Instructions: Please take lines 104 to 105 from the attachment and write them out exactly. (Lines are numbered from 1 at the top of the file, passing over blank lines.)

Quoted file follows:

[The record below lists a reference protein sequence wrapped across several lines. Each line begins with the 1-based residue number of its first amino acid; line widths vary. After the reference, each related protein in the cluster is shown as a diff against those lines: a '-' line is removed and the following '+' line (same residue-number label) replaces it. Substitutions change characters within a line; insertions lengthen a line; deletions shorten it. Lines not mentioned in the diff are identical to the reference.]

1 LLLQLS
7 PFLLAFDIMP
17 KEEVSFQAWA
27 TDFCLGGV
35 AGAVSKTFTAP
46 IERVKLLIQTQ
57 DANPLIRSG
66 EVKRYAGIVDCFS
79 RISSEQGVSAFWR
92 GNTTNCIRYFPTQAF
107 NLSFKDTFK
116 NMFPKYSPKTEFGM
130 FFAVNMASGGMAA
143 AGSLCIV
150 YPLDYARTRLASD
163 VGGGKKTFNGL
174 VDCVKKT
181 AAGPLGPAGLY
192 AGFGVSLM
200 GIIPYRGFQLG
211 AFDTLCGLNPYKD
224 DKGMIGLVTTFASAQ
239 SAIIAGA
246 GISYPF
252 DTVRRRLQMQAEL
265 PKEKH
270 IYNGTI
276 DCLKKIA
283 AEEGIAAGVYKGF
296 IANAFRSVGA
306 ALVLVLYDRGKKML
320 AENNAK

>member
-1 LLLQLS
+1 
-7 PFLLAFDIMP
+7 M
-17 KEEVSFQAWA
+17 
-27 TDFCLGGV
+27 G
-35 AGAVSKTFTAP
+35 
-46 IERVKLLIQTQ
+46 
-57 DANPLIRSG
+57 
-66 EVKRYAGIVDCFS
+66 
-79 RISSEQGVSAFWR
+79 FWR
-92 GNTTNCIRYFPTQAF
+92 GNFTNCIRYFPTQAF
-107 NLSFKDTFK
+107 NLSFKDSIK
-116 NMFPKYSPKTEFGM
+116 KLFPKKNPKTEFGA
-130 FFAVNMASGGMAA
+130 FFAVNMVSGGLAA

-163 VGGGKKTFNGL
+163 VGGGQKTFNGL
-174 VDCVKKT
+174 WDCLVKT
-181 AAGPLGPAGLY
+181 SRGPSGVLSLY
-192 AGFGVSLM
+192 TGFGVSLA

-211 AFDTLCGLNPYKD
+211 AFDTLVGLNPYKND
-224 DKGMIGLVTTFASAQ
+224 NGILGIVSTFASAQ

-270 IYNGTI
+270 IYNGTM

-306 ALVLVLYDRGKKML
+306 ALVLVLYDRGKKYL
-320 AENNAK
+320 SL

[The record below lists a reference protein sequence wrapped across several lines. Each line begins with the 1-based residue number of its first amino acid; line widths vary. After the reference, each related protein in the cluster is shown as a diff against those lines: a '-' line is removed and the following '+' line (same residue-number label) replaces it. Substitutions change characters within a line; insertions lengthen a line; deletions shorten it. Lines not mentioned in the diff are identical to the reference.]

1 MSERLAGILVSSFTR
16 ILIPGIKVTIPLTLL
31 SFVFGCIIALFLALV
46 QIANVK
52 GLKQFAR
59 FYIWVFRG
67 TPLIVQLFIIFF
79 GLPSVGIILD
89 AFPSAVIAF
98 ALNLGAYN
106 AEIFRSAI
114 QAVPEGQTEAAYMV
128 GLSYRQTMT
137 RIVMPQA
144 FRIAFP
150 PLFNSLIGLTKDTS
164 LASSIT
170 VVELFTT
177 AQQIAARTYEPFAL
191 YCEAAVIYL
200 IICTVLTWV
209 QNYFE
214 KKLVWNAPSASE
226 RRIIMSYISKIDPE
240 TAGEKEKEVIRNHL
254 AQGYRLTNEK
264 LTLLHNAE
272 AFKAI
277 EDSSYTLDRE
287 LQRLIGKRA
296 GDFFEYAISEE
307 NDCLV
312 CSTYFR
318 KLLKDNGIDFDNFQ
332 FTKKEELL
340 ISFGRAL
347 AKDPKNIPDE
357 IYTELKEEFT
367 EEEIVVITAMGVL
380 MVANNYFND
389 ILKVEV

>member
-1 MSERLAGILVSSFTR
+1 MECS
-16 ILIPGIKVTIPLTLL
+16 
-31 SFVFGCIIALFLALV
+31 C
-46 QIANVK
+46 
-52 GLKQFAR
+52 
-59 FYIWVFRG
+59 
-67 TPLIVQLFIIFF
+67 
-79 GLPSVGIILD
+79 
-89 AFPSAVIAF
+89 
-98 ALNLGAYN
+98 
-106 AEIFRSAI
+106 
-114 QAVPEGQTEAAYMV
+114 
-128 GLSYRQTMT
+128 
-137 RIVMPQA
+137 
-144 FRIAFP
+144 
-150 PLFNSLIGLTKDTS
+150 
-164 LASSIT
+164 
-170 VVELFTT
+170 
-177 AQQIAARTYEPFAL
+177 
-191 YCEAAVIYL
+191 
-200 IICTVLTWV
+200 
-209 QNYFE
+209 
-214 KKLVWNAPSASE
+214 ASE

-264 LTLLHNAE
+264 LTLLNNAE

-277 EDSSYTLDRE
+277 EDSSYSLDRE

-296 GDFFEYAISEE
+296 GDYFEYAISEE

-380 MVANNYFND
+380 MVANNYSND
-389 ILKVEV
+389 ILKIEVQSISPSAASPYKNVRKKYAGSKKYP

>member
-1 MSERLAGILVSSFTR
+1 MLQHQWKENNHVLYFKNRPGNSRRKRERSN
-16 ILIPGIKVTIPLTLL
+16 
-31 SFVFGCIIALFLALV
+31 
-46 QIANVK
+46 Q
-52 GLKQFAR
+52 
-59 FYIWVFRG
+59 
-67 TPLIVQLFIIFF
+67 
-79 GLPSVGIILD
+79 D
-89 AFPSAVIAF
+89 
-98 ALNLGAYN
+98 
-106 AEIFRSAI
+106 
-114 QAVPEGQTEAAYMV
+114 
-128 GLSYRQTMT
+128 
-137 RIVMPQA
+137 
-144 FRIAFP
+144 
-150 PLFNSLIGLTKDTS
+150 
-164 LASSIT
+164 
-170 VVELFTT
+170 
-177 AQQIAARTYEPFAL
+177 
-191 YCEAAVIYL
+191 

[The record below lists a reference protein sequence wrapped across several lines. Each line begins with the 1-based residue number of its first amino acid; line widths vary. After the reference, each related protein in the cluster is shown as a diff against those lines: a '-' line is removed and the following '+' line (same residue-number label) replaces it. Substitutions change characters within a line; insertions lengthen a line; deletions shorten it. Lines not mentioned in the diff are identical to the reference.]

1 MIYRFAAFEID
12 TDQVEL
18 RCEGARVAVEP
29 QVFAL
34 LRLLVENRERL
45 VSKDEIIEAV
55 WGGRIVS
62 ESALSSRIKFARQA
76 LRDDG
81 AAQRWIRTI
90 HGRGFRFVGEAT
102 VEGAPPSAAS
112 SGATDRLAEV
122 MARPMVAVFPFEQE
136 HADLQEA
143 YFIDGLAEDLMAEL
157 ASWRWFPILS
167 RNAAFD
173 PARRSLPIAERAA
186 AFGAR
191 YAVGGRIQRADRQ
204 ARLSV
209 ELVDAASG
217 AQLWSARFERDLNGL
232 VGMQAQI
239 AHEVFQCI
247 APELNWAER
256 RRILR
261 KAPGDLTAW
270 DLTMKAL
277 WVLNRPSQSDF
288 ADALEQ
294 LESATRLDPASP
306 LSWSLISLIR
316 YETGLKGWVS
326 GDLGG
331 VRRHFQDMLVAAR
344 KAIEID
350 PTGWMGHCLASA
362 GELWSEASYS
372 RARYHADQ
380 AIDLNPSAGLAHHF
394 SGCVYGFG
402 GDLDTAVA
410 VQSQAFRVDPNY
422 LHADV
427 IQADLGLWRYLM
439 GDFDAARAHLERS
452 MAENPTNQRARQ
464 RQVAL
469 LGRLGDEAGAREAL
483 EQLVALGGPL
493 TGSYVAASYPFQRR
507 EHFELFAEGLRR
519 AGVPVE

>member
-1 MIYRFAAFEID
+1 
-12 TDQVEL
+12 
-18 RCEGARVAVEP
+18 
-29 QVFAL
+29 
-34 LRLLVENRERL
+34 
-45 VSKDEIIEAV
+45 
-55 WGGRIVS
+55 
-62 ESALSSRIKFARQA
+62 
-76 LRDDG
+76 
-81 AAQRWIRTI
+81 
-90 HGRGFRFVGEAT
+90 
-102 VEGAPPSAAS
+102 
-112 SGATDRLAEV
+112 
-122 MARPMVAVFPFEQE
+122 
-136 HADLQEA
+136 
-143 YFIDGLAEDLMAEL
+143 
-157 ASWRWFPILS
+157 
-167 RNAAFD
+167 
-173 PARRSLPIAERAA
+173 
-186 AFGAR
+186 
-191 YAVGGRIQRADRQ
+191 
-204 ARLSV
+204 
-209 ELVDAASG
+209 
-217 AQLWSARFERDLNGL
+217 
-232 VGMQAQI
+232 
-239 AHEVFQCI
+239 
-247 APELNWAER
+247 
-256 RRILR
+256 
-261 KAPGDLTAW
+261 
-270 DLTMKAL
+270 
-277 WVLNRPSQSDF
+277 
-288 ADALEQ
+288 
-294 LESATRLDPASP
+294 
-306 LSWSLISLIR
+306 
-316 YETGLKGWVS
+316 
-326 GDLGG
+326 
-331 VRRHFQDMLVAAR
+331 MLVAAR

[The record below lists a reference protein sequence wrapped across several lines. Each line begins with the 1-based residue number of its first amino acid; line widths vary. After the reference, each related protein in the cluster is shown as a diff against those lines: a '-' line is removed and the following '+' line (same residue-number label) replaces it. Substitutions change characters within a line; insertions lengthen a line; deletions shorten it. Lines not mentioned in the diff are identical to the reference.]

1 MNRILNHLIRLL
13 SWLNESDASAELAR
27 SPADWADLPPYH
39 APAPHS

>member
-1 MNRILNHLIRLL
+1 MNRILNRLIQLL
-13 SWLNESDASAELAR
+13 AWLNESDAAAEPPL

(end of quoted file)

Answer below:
240 TAGEKEKEVIRNHL
254 AQGYRLTNEK